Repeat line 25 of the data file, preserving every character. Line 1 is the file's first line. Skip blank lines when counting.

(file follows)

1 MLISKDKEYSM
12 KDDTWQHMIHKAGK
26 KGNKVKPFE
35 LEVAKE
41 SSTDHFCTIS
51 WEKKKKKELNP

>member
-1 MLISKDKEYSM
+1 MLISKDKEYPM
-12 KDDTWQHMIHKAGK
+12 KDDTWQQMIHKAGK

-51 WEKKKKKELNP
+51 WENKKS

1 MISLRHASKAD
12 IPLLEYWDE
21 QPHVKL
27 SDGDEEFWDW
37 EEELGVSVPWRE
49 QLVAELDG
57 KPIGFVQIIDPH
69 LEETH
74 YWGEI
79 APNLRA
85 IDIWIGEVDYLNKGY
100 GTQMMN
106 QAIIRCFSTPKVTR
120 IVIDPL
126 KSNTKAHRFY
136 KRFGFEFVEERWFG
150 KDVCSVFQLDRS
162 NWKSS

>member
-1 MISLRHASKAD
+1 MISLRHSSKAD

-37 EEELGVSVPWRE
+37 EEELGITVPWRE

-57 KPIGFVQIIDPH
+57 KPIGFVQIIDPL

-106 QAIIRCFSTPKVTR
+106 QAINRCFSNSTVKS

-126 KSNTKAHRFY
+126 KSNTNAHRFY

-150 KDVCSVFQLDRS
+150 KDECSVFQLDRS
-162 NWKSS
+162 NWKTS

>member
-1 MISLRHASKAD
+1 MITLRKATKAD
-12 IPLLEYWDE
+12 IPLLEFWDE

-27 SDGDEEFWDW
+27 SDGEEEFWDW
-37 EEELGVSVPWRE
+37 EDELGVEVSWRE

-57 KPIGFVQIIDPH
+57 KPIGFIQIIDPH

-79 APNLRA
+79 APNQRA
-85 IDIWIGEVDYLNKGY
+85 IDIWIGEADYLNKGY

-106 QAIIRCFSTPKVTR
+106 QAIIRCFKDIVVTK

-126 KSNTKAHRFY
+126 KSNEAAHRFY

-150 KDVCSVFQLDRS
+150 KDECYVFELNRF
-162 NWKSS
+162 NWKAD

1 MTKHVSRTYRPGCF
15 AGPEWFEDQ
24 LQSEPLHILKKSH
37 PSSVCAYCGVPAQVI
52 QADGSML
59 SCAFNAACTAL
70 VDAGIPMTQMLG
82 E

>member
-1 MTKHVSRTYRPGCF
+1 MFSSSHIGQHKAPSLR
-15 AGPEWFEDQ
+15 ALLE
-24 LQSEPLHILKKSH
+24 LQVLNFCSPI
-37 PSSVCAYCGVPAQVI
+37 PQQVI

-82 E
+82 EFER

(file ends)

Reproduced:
100 GTQMMN